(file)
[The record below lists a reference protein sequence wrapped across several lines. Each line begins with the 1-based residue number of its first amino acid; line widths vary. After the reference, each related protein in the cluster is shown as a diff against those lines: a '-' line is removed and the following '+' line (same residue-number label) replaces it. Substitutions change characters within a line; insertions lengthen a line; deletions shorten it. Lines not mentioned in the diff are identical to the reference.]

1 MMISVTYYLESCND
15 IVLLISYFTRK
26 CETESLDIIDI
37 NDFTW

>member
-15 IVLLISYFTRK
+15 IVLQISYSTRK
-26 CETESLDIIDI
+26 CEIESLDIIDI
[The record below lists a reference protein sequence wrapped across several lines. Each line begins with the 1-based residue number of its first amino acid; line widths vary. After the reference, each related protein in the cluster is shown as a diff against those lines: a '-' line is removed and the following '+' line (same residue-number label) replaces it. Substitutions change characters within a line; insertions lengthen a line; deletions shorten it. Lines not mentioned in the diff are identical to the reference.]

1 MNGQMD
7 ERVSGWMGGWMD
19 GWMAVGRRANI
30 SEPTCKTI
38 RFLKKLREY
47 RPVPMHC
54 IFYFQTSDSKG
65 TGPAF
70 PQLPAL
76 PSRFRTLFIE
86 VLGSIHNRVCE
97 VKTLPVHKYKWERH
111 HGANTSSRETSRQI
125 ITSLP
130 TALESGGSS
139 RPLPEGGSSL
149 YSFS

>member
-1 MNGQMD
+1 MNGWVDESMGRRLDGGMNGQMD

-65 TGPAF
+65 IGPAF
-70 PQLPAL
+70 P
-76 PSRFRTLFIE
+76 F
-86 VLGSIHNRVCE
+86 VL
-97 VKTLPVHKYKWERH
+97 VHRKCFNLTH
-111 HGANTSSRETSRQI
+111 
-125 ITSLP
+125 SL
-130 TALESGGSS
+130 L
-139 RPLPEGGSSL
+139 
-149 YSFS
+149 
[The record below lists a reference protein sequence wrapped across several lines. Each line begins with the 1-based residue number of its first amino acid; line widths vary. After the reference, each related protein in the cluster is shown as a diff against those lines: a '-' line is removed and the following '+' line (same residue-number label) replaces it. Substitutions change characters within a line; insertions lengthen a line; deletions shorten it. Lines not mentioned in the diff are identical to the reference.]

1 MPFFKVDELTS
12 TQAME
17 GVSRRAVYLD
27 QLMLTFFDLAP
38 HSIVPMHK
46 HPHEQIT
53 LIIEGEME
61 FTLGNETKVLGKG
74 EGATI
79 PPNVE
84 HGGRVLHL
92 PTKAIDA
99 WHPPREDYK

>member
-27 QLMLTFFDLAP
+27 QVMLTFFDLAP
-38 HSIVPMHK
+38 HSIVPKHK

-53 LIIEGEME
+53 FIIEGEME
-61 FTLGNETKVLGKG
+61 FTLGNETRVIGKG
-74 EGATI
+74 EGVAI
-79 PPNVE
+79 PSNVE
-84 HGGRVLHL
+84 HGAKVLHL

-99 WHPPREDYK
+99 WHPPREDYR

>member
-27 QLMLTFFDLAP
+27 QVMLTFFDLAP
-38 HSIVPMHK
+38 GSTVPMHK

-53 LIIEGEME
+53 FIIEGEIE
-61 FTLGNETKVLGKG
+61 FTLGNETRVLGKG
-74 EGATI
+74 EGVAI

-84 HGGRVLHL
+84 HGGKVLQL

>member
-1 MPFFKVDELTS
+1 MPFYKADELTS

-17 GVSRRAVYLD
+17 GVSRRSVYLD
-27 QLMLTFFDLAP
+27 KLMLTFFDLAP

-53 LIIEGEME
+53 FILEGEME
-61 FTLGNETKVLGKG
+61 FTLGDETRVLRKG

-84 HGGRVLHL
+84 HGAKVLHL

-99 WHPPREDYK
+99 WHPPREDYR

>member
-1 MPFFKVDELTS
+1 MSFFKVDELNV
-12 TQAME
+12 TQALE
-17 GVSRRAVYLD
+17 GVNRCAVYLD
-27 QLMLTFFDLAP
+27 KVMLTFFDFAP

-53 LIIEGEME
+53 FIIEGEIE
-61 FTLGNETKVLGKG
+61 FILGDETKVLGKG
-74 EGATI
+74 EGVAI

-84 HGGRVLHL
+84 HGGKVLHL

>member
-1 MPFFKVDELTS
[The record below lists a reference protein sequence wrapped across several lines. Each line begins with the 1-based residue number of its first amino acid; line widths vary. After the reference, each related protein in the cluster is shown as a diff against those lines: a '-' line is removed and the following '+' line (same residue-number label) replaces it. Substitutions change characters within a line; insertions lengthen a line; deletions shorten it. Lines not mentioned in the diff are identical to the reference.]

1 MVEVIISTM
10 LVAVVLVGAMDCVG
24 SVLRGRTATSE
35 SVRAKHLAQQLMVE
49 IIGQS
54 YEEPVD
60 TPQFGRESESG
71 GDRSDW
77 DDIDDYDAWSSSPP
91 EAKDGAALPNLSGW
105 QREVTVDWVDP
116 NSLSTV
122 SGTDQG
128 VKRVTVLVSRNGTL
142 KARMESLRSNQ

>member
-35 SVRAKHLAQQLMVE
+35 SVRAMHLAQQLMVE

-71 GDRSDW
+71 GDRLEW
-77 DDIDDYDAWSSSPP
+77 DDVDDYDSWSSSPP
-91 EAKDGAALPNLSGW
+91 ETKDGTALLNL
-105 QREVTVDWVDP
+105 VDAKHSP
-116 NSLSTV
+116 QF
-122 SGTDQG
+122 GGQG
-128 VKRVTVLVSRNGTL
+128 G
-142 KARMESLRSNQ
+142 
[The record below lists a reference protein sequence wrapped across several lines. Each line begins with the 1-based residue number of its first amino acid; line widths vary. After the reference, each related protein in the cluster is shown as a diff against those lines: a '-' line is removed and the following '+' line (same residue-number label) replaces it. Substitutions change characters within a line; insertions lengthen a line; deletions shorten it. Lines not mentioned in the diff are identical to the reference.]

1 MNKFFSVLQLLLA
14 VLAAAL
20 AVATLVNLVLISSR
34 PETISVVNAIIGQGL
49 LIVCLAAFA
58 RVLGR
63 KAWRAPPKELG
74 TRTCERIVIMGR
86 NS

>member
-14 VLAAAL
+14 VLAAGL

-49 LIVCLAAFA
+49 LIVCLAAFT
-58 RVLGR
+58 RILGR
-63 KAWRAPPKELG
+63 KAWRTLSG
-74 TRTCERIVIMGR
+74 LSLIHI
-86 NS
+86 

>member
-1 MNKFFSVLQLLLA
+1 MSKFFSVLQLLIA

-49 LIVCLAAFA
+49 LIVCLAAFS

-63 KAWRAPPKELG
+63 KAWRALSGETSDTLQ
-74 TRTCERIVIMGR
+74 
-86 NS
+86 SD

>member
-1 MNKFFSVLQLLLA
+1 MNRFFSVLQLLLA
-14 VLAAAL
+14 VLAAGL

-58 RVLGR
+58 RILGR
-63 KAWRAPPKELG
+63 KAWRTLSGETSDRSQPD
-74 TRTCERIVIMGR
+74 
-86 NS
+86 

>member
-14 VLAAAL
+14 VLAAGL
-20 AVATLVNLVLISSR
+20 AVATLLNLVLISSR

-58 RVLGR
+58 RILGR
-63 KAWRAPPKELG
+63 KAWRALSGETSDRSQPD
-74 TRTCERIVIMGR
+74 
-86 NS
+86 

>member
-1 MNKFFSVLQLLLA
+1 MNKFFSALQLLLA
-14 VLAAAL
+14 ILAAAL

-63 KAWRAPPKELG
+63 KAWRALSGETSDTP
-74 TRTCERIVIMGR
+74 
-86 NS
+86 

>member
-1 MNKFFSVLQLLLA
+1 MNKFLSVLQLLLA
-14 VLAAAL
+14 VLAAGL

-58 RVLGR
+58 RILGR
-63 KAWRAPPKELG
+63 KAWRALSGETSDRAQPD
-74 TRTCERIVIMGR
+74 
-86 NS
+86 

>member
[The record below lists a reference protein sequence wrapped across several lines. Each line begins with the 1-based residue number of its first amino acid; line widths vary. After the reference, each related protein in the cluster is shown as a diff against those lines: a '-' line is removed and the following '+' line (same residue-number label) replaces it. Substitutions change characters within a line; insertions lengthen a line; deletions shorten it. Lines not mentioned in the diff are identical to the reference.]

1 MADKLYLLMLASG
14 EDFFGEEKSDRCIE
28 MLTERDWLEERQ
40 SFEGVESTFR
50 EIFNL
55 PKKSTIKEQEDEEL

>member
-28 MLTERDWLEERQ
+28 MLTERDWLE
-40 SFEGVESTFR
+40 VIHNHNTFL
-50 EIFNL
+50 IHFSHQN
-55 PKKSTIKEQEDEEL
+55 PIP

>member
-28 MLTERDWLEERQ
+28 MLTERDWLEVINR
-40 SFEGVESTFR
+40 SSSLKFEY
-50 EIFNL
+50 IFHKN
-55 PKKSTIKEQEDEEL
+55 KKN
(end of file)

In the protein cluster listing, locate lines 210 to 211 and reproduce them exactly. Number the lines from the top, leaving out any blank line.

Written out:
-86 NS
+86 